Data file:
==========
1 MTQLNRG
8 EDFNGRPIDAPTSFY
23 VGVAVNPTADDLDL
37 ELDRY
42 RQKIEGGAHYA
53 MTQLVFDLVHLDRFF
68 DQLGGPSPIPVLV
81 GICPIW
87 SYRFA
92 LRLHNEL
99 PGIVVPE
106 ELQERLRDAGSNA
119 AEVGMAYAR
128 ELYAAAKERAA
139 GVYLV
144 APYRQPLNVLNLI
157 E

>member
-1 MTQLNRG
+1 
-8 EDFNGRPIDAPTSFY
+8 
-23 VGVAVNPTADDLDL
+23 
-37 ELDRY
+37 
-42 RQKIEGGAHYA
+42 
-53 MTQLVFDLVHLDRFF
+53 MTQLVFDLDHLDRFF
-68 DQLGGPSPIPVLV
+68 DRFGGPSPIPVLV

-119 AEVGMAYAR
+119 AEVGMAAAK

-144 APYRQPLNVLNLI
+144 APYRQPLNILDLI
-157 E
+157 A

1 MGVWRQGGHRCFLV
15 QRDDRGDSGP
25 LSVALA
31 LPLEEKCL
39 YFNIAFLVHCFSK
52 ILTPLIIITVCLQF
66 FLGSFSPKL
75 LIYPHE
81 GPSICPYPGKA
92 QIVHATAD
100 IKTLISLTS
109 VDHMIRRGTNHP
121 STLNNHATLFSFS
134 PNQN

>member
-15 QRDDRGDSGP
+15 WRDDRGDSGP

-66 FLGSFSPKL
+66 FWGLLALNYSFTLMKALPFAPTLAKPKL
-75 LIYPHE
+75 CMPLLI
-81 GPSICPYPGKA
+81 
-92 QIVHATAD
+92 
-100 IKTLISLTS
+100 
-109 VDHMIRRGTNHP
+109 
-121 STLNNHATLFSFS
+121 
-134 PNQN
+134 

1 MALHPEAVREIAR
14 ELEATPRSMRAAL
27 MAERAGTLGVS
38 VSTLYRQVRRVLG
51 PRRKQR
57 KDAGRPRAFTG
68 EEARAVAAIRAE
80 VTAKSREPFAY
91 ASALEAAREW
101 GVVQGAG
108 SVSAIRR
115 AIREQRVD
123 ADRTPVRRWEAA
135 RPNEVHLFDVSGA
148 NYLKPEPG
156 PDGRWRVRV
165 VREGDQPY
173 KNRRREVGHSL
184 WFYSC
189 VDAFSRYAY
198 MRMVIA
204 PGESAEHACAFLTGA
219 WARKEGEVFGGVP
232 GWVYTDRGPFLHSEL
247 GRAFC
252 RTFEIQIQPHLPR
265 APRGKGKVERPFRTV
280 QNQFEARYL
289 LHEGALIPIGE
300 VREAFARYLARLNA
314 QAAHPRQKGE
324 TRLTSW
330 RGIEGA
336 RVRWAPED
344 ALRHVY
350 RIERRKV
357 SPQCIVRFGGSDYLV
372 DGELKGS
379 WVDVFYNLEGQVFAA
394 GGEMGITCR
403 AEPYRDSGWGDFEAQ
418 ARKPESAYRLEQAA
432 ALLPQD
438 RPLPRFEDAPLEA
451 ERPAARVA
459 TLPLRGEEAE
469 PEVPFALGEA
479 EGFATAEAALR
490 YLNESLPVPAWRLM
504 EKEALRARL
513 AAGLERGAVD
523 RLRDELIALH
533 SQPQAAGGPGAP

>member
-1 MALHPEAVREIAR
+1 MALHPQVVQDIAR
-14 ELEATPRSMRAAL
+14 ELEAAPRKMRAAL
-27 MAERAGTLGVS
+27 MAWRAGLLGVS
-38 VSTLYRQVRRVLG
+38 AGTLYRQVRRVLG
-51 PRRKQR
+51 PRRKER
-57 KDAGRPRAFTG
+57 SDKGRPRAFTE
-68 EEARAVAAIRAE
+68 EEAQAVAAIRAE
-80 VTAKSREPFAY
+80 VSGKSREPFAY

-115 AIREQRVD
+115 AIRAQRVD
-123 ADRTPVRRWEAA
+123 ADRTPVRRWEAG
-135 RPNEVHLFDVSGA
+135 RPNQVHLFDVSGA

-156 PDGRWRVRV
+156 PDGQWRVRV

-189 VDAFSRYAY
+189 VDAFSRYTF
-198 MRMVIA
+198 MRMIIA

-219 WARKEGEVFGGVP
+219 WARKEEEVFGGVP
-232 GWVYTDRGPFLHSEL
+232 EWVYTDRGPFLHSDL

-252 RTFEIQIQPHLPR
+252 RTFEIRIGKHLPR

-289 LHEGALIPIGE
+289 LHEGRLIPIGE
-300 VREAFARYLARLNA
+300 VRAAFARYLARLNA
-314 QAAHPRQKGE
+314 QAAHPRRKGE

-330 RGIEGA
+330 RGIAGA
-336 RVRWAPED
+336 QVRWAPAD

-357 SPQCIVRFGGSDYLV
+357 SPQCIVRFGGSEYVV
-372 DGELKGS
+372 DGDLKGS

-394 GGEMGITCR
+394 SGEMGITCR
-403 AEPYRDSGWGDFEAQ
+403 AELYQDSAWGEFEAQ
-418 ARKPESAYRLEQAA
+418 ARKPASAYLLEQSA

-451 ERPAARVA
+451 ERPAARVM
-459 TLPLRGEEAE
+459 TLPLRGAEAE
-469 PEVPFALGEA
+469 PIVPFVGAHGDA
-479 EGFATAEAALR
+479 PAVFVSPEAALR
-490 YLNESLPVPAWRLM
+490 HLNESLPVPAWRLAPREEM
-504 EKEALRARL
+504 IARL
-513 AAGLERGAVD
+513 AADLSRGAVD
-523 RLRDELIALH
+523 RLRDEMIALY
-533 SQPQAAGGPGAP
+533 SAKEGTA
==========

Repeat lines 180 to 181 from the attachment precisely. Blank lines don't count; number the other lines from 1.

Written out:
-451 ERPAARVA
+451 ERPAARVM